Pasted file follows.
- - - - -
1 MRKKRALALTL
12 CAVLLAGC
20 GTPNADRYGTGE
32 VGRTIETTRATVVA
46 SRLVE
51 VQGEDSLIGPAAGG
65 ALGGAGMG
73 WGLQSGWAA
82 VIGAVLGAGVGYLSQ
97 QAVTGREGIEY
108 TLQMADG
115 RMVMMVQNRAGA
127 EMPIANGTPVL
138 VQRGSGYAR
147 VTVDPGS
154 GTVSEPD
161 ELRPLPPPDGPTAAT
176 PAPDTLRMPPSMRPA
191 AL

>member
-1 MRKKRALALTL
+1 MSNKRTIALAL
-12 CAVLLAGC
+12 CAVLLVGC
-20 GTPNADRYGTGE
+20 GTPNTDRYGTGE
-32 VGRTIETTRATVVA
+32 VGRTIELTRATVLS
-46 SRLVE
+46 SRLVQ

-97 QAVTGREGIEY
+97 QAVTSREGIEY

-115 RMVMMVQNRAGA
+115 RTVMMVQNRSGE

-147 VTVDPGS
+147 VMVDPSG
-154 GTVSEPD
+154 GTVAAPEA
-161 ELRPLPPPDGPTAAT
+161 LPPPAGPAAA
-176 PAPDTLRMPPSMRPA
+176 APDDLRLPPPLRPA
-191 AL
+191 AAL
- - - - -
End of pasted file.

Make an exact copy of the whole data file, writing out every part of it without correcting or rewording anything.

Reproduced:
1 MRKKRALALTL
12 CAVLLAGC
20 GTPNADRYGTGE
32 VGRTIETTRATVVA
46 SRLVE
51 VQGEDSLIGPAAGG
65 ALGGAGMG
73 WGLQSGWAA
82 VIGAVLGAGVGYLSQ
97 QAVTGREGIEY
108 TLQMADG
115 RMVMMVQNRAGA
127 EMPIANGTPVL
138 VQRGSGYAR
147 VTVDPGS
154 GTVSEPD
161 ELRPLPPPDGPTAAT
176 PAPDTLRMPPSMRPA
191 AL

>member
-1 MRKKRALALTL
+1 MSNKRTIALAL
-12 CAVLLAGC
+12 CAVLLVGC
-20 GTPNADRYGTGE
+20 GTPNTDRYGTGE
-32 VGRTIETTRATVVA
+32 VGRTIELTRATVLS
-46 SRLVE
+46 SRLVQ

-97 QAVTGREGIEY
+97 QAVTSREGIEY

-115 RMVMMVQNRAGA
+115 RTVMMVQNRSGE

-147 VTVDPGS
+147 VMVDPSG
-154 GTVSEPD
+154 GTVAAPEA
-161 ELRPLPPPDGPTAAT
+161 LPPPAGPAAA
-176 PAPDTLRMPPSMRPA
+176 APDDLRLPPPLRPA
-191 AL
+191 AAL